January 27, 2011, 6:08 PM — High speed trading systems were not the cause of the 2008 economic crash, according to the results of a two-year US government investigation.
"The crisis was the result of human action and inaction, not of Mother Nature or computer models gone haywire," said a leaked copy of the report's conclusions, seen by the New York Times. The investigations instead blame incompetence, aggressive risk taking and a total failure of political oversight.
The report, by the high-level Financial Crisis Inquiry Commission that was established by President Obama in May 2009, is due to be published this afternoon.
Algorithmic trading relies on advanced computer calculations, often running on thousands of lines of code. The traders, usually hedge funds, use the systems to buy and sell shares in huge volumes according to market fluctuations and other factors.
Algo trading has become the focus of strong dislike among many of those hurt badly by the financial crisis. Its tendency to accentuate market swings - by selling off falling shares in huge numbers and buying up rising stocks - has led to it being blamed for having a role in the crash. Some of the greatest criticism is around its removal of much of the human element during trading.
Stock exchanges around the world are moving fast to improve their trading speeds in order to cope with algorithmic trading. In December the London Stock Exchange began expanding capacity on its record-breaking 126 microsecond latency Linux matching engine, in order to manage the demand. But rivals have promised quicker speeds and better capacity.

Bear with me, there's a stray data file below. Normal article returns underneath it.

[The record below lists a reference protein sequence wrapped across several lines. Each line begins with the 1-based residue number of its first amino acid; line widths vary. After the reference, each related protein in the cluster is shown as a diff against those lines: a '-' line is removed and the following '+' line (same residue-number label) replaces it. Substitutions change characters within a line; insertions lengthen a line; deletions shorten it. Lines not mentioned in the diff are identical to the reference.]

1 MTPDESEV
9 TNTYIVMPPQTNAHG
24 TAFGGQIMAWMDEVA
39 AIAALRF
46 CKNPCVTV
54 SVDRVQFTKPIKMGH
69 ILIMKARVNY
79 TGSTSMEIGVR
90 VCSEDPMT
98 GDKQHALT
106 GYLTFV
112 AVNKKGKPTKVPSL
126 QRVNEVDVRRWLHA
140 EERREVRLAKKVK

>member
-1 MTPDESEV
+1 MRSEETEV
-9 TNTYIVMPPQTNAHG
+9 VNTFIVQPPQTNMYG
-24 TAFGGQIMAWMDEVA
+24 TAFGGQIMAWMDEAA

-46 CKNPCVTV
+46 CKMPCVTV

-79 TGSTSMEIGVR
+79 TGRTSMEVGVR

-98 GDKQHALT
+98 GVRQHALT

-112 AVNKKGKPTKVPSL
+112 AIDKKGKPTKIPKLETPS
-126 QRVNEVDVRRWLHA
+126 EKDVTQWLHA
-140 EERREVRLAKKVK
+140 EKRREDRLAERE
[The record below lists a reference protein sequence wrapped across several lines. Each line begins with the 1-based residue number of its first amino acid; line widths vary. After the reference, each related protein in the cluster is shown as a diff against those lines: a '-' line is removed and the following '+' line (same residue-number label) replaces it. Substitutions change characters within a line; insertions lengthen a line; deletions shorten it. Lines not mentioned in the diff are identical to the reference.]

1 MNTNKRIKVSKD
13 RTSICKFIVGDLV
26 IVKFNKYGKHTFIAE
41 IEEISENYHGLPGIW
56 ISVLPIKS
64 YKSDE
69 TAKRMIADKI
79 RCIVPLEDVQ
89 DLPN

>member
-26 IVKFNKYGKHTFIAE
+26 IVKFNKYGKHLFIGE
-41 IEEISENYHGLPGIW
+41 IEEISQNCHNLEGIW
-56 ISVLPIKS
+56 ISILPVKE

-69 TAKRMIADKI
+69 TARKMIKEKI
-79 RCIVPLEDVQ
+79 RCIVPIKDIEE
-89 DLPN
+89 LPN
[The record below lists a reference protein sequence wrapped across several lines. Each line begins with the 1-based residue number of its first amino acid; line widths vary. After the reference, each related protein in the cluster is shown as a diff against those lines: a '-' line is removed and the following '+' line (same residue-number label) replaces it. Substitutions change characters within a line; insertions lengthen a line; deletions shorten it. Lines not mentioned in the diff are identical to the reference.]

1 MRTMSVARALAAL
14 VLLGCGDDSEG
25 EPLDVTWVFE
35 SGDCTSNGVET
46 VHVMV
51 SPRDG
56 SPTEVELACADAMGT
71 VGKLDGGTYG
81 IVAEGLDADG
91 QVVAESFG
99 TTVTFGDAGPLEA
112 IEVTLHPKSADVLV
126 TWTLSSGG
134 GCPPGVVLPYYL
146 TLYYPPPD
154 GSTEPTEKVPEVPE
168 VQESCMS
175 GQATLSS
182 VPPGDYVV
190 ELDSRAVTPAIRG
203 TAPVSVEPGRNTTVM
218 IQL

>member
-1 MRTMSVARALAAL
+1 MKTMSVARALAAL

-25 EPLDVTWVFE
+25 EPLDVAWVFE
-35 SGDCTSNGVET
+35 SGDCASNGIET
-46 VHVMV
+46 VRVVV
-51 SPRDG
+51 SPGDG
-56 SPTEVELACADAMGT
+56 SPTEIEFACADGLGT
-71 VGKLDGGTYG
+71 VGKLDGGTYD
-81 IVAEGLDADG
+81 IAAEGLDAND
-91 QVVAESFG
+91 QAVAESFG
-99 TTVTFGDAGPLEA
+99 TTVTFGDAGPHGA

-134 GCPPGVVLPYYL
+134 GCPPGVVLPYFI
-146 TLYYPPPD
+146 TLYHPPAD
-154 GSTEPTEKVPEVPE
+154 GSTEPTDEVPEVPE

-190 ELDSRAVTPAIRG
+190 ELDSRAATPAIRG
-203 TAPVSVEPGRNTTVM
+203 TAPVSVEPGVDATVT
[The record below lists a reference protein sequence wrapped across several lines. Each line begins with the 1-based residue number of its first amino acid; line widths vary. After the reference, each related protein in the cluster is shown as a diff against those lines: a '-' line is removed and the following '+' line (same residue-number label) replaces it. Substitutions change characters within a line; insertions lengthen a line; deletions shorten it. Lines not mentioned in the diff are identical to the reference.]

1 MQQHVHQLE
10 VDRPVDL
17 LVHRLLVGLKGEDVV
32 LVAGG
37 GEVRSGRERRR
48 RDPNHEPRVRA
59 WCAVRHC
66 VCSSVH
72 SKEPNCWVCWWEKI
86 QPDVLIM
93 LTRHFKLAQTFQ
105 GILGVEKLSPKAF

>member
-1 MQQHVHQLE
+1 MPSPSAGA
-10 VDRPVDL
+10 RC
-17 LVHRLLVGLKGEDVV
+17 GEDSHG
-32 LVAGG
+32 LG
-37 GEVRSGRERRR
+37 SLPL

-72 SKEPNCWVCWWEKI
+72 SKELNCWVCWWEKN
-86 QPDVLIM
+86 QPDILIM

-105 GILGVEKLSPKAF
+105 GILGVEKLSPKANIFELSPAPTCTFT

In the leaked conclusions, the Financial Crisis Inquiry Commission appears to largely exonerate the systems themselves, instead blaming economic, political and banking mismanagement. Heavy risk-taking and poor regulation had played a key role, it said. This leaves open the possibility that while the existence of the systems is not blamed, their prevalence within trading and the ways in which they are used may come under fire in the full report.
"The captains of finance and the public stewards of our financial system ignored warnings and failed to question, understand and manage evolving risks within a system essential to the well-being of the American public. Theirs was a big miss, not a stumble," said the report.